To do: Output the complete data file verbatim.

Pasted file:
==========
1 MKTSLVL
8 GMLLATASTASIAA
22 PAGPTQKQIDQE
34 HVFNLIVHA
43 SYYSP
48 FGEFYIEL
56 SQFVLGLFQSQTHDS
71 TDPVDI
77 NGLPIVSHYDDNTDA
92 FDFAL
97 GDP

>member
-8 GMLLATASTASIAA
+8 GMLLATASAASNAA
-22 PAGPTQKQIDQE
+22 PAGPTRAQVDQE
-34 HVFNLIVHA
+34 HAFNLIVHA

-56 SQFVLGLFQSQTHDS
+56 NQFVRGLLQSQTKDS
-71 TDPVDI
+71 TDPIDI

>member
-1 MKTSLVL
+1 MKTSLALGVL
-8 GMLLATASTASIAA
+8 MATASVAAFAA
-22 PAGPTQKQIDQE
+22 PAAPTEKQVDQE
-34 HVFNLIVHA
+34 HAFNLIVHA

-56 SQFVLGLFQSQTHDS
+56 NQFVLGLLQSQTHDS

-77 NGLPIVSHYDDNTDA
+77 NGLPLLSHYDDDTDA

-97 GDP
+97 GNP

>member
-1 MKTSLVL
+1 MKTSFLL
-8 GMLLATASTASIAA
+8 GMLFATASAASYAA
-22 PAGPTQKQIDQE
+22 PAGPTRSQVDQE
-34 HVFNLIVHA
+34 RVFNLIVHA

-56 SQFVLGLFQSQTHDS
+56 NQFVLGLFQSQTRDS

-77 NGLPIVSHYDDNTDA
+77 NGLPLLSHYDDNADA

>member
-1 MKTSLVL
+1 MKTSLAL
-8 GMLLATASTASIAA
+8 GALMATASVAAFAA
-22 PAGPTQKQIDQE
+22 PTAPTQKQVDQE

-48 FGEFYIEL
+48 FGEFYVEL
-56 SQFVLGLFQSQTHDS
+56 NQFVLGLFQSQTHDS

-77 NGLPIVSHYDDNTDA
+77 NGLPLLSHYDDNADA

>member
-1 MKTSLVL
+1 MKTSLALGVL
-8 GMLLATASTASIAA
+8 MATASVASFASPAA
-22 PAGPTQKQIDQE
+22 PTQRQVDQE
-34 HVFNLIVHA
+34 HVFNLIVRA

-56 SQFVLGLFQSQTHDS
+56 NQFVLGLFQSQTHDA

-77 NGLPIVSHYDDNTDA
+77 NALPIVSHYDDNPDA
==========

1 MKTSLVL
8 GMLLATASTASIAA
22 PAGPTQKQIDQE
34 HVFNLIVHA
43 SYYSP
48 FGEFYIEL
56 SQFVLGLFQSQTHDS
71 TDPVDI
77 NGLPIVSHYDDNTDA
92 FDFAL
97 GDP

>member
-8 GMLLATASTASIAA
+8 GMLLATASAASNAA
-22 PAGPTQKQIDQE
+22 PAGPTRAQVDQE
-34 HVFNLIVHA
+34 HAFNLIVHA

-56 SQFVLGLFQSQTHDS
+56 NQFVRGLLQSQTKDS
-71 TDPVDI
+71 TDPIDI

>member
-1 MKTSLVL
+1 MKTSLALGVL
-8 GMLLATASTASIAA
+8 MATASVAAFAA
-22 PAGPTQKQIDQE
+22 PAAPTEKQVDQE
-34 HVFNLIVHA
+34 HAFNLIVHA

-56 SQFVLGLFQSQTHDS
+56 NQFVLGLLQSQTHDS

-77 NGLPIVSHYDDNTDA
+77 NGLPLLSHYDDDTDA

-97 GDP
+97 GNP

>member
-1 MKTSLVL
+1 MKTSFLL
-8 GMLLATASTASIAA
+8 GMLFATASAASYAA
-22 PAGPTQKQIDQE
+22 PAGPTRSQVDQE
-34 HVFNLIVHA
+34 RVFNLIVHA

-56 SQFVLGLFQSQTHDS
+56 NQFVLGLFQSQTRDS

-77 NGLPIVSHYDDNTDA
+77 NGLPLLSHYDDNADA

>member
-1 MKTSLVL
+1 MKTSLAL
-8 GMLLATASTASIAA
+8 GALMATASVAAFAA
-22 PAGPTQKQIDQE
+22 PTAPTQKQVDQE

-48 FGEFYIEL
+48 FGEFYVEL
-56 SQFVLGLFQSQTHDS
+56 NQFVLGLFQSQTHDS

-77 NGLPIVSHYDDNTDA
+77 NGLPLLSHYDDNADA

>member
-1 MKTSLVL
+1 MKTSLALGVL
-8 GMLLATASTASIAA
+8 MATASVASFASPAA
-22 PAGPTQKQIDQE
+22 PTQRQVDQE
-34 HVFNLIVHA
+34 HVFNLIVRA

-56 SQFVLGLFQSQTHDS
+56 NQFVLGLFQSQTHDA

-77 NGLPIVSHYDDNTDA
+77 NALPIVSHYDDNPDA